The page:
The Blackhawks soured on him. On the day he was traded to Montreal, sources we touched base with for background on the player said members of management were eager to get rid of him.
If any of that got back to Dach — and we suspect if it got to us, it got to him — he wouldn’t directly speak to it after his triumphant moment on Friday.
“Montreal wanted me to be there,” Dach said. “That’s a blessing as a player when you’re wanted and you feel wanted. I’ve just been focused on Montreal and haven’t really thought about too much of not being wanted here.”
It was hard not to think about it during the game, though.
As Chicago Sun Times reporter Ben Pope pointed out to us after it, Dach’s presence wasn’t even acknowledged by the Blackhawks in his return. He made the astute observation that you wouldn’t necessarily expect a video tribute to a player who only played 152 games with the organization, but not even giving a former third-overall pick with that many games under his belt a “Welcome back, Kirby” said much about how management felt about him.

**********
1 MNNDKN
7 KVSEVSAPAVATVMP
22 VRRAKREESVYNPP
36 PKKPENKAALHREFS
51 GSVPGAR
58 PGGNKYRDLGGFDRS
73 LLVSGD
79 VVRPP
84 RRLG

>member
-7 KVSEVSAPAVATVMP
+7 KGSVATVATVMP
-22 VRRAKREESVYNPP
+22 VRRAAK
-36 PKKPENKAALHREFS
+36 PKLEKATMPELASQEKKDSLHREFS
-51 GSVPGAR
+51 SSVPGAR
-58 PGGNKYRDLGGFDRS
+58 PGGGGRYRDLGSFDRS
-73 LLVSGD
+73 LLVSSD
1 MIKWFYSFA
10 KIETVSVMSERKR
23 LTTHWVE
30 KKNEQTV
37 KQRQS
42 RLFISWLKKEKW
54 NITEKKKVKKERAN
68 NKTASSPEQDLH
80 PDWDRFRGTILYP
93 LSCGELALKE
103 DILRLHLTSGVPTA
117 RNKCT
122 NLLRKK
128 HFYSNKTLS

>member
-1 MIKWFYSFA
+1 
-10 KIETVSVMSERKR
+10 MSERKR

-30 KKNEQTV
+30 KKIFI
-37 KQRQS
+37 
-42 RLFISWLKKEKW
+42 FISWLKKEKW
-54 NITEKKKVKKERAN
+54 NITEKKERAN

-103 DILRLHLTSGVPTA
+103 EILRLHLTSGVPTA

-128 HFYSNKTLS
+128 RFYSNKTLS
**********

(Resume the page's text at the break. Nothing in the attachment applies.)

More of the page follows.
But Dach got the last laugh on this day, and it almost felt scripted—like the Blackhawks tying it up 2-2 on the power play with 3:57 to go in the third period set the stage.
St. Louis had a sense for it. After turning to Cole Caufield and Nick Suzuki, as he had in Montreal’s other two shootouts so far this season, he penned Dach into the third spot despite having not used him a shootout beforehand.
“That was dramatic, eh?” the coach said.
Indeed, it was.